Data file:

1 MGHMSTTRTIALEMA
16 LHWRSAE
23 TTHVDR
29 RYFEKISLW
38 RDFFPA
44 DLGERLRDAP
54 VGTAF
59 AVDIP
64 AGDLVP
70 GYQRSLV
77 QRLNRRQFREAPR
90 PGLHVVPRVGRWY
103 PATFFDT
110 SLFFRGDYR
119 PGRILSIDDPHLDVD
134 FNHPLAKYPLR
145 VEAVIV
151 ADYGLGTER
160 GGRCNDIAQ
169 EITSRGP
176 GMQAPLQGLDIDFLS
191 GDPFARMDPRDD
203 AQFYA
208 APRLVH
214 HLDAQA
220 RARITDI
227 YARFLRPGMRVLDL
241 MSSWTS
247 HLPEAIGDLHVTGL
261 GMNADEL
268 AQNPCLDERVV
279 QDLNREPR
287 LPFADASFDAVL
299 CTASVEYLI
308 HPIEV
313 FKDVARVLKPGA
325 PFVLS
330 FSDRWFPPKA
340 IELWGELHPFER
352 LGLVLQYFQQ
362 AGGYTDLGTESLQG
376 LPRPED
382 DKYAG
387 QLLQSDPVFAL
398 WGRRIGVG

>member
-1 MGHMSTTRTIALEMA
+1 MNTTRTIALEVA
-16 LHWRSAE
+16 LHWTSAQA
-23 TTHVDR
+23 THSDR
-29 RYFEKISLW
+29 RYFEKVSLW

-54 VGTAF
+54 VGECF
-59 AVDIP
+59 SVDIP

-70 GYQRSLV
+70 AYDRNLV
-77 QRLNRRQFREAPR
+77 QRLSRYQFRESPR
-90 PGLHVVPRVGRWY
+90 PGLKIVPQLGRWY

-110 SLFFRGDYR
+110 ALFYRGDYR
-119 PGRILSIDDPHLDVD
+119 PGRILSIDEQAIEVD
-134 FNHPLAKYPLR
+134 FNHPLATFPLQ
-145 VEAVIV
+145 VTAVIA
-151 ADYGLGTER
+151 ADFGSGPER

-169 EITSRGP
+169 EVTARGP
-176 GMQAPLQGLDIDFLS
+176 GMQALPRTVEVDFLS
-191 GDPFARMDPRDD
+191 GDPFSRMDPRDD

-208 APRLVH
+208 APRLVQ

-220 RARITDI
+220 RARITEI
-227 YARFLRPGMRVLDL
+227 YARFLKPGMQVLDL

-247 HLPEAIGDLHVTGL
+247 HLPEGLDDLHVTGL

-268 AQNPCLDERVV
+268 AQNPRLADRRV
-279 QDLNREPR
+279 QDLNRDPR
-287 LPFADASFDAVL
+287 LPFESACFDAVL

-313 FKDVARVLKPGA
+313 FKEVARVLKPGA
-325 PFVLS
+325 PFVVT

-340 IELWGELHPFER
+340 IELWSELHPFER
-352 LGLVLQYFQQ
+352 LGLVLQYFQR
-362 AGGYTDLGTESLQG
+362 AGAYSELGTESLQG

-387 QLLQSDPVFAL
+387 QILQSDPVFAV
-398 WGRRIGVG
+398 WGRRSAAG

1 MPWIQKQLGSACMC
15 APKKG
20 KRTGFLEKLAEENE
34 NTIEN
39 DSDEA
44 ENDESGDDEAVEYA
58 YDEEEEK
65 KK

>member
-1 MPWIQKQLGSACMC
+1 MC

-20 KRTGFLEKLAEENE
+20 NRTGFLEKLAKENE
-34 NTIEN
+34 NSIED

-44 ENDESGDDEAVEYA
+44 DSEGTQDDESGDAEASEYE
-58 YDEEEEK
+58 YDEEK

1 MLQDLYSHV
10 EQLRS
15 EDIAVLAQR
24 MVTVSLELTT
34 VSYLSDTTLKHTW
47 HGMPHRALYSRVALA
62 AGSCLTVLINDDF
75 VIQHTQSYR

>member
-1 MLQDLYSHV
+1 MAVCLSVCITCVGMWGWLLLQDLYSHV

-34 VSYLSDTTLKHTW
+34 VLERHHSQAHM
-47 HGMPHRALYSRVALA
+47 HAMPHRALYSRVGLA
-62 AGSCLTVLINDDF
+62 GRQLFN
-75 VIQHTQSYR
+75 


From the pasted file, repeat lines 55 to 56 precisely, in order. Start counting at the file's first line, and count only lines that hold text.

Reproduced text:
-54 VGTAF
+54 VGECF